In 2005, Chris Clothier (G+) began working with passive real estate investors and has since helped more than 1,100 investors purchase over 3,400 investment properties in Memphis, Dallas and Houston through the Memphis Invest family of companies.


  1. I always mention that it’s a “quiet neighborhood” or “quiet building” and that a background check is required. I want to avoid wasting time showing properties to party animals who will destroy the apartment and drive out the other tenants.
    Notice I said “quiet”, not “quite”, which is the most common spelling error I see in real estate listings.

  2. Related to pictures: for my last two SFH vacancies, I invested in professional real estate photography. The houses looked beautiful, and now I have those 25 pictures to showcase if the homes turn over again next year. I will continue to do so for my higher end rental homes as the they turn over. The online listings are a reflection of my company, and I want to come across as professional and highlight the very best in each property.

    • Chris Clothier

      Jonna –

      That was a really good point. As long as no major changes have occurred with you property, those pictures can be used again and again to market your property.

      Great comments! Thanks for taking the time to leave them.


    • Chris Clothier

      Dawn –

      Thank you for sharing that great resource and leaving that example. I can imagine that a vast majority of those posting ads had no idea that you could not say a property was located near a church.

      Again, thanks for the comments.


    • Chris Clothier

      Pat –

      That is awesome! Go make it happen. You can find a ton of great information here on the blog and in the forums.

      Thanks for taking the time to read the article and to leave your comments. Hopefully, they help you get started and moving in the right direction!


    • Chris Clothier

      Adrian –

      Sometimes we are all guilty of moving a little too quickly and not being patient enough to get all the details right. Pictures are an important detail and reminder ourselves and each other of the importance is always helpful. Like you, I am often amazed at some things I see that are too often taken for granted.

      Thanks for leaving your comments.


  3. I like the ads with the bad photos and grammar. I can tell right away they aren’t professional landlords and they may be prime candidates for people who may want to sell.

    In all seriousness, great points. People don’t realize they aren’t just simply listing a property but their really marketing a business.

    • Chris Clothier

      Jason –

      Great comments! Thanks for taking the time to leave them. Like I said a little earlier, details are important. Your point about marketing a business or marketing yourself is very important. It is not a property but a business and becomes an opportunity for you as a real estate investor to improve your investment so your points are right on.


  4. Positive, but accurate is an important one. When apartment searching, I once went and looked at a rental. I was skeptical because it looked too good to be true for the price. Sure enough, he used the same listing for all apartments in the building. Except this apartment was the “garden level” apartment. that means it was in the basement with cinder block walls, no windows and carpeting instead of beautiful, large windows and hard wood floors. Who wants to rent from a guy who starts out lying and using the old bait and switch?

    There’s also a lot of words commonly used by real estate agents that may convey something you didn’t really mean. For instance, charming and cozy. Charm means something is weird, probably in a bad way, and cozy means it’s really small. “Country kitchen” means dated and probably ugly. “Charm of yesteryear” says stuff is old and probably in not so good condition. Otherwise it would be “Beautifully preserved historic gem” or something. Exclamation points often feel like you’re pushing the property too hard, which makes me wonder why. Especially when you lead with them.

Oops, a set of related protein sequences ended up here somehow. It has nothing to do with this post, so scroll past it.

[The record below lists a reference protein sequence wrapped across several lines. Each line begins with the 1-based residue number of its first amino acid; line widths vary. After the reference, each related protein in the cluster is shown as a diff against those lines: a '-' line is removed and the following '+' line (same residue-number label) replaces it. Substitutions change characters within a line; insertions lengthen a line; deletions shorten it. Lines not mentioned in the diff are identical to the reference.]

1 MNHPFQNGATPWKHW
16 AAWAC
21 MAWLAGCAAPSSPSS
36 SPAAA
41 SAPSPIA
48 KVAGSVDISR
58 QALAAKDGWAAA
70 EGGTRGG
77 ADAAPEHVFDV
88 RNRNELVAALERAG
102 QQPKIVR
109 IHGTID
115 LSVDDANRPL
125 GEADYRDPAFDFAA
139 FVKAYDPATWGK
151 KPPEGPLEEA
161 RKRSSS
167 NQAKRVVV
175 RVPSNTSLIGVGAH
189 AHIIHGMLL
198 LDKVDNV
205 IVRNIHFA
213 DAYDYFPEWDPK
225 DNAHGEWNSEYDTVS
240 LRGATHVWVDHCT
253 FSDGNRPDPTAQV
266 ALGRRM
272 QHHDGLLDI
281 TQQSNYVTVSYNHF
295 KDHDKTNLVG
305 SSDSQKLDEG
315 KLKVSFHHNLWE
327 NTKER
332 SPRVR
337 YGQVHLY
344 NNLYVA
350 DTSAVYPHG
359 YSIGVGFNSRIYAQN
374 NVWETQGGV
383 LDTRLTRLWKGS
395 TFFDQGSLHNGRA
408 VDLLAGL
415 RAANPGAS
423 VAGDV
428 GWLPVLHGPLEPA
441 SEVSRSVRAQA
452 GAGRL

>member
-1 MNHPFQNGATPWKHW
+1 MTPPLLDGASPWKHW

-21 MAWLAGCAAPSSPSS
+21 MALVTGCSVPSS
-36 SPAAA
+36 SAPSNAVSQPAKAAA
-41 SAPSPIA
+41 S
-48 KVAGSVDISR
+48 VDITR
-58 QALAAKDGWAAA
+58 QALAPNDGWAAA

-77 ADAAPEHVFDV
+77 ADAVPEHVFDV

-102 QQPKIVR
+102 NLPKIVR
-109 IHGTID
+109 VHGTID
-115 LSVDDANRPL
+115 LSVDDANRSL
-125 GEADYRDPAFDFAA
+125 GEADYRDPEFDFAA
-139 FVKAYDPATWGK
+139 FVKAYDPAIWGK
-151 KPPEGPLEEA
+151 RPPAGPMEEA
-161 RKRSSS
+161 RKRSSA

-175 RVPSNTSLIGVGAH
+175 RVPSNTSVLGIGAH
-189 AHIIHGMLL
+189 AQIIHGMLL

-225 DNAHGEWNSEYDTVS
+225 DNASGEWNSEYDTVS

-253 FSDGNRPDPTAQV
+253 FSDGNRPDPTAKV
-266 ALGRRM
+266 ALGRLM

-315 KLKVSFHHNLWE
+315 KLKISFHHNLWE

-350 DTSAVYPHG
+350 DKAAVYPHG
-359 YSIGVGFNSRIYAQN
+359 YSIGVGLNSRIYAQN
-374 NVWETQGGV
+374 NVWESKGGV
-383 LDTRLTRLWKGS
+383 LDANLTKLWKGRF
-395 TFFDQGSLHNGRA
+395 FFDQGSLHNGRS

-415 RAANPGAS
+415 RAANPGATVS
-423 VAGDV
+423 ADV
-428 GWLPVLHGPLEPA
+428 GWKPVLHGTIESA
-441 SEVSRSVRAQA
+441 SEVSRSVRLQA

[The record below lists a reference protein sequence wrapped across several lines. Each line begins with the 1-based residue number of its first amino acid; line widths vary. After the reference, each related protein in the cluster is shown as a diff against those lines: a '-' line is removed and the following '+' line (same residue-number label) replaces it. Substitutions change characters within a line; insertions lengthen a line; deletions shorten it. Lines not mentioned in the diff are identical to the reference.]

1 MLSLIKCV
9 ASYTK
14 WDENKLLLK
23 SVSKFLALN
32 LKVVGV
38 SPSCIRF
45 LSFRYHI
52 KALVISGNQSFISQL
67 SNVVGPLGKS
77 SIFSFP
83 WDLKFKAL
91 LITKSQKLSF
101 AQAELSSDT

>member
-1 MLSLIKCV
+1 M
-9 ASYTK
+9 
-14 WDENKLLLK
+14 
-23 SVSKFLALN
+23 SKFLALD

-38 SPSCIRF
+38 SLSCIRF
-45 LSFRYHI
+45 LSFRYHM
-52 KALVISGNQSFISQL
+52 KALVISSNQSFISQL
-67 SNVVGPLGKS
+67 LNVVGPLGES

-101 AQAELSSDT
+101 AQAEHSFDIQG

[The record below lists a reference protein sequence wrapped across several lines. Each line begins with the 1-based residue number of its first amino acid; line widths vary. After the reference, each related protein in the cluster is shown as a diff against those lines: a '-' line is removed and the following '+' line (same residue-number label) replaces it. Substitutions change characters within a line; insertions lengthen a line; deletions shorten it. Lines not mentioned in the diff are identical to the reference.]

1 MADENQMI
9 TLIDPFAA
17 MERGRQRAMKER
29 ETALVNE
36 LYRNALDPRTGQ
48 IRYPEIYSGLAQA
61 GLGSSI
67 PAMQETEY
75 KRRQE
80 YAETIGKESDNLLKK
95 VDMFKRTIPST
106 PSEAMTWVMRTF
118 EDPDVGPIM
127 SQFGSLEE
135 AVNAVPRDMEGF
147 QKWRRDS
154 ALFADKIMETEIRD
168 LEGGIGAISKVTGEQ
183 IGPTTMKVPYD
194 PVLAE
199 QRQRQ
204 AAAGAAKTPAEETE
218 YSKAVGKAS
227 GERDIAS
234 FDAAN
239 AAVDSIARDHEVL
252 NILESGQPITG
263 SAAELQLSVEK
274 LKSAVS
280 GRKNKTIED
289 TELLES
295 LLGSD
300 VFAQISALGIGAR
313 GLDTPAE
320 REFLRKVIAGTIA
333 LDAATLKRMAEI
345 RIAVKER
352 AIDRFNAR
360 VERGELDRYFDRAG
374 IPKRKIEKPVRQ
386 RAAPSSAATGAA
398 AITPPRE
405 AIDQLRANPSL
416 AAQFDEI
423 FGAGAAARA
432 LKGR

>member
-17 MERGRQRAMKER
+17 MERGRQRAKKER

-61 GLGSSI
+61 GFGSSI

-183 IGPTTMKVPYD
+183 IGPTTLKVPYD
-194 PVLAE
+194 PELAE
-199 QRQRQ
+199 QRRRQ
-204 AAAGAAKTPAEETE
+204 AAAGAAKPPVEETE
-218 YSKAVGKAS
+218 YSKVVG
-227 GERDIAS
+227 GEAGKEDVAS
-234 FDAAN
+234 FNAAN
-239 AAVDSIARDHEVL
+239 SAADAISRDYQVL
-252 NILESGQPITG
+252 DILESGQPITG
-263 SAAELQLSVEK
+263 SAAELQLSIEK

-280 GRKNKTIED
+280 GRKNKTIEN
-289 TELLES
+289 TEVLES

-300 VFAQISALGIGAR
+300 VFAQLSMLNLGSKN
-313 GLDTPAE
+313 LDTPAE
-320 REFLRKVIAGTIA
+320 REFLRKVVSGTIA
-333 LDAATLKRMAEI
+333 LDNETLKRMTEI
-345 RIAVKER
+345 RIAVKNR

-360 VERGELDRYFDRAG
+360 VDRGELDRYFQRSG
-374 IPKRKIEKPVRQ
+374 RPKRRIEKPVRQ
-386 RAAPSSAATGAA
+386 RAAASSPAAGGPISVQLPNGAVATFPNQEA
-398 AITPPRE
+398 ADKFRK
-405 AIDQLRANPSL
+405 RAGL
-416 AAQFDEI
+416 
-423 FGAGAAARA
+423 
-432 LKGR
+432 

Lastly, I’d say it’s better to focus on the positives and be straight forward about any huge drawbacks. The previous examples I found all in the same listing. They put in all the bad things, but added “good” adjectives to make them sound better. The “convenient” first floor bedroom is a shoe box. Why even mention it?? They left out most of the really good points entirely! It has beautiful original wood floors, a coved ceiling in the entry, a victorian era chandelier in the dining room, a spacious kitchen that is half windows, large picture windows with deep window sills for plants or a window seat in the dining and living room. The lot is lovely and wooded with a shaded brick patio and a fenced in garden. But hey, I’m super excited about that new water softener!

  5. Great article, Chris!

    It took me way too long to realize that advertising a space is a skill and can have a negative affect on cash flow if done poorly.

    Since people looking for rentals spend about 1-2 seconds perusing each headline, I put the most attractive feature in the headline, i.e. ‘2Bedroom w/in-unit Washer and Dryer’ and the location. You are right about including photos. If you’ve ever been part of a dating site, who looks at the profiles of people who don’t post a picture of their face? No one! Why, because the assumption is that the person is not attractive or confident. Same goes for rentals…no photos, means: ugly apartment!

    I have increased my photos of 2 exterior to include 5 interior. The people who show up for the open house pretty much know already that they are serious about getting the unit. It’s always nice to see people line up outside to see my listings!!! I have been able to find better tenants and increase the rents resulting in increased cash flow!

    Thanks for your tips!

  6. Christopher Leon on

    Nice Article, Chris. Thanks for the tips; a couple I would add are the following: 1) Do not give all the info (E.G. Do not include unit number, full address, floor level, security deposit, etc). This is an advertisement so you want to draw your prospects in. If all the info is there, you give them no reason to call. 2.) Include surrounding towns in your ad and any other landmarks you may be able to think of so that you pool from those towns or people searching for specific locations.

  7. Thanks Chris for the great article. This even applies to real estate agents who are suppose to be professional and show blurry/dark pictures taken with their cell phones. We’ve always turn on all lights to show everything working and it really helps show case a clean house. Investing the time to get good pictures and being able to reuse it later is invaluable.

    For ads that can’t have pictures, putting a major intersection and/or subdivision in the title helps. Most ads you see all start something like “Beautiful 3/2/2; $1000/mo…” which doesn’t attract too much attention. Helping people visualize where your house is may get more inquiries.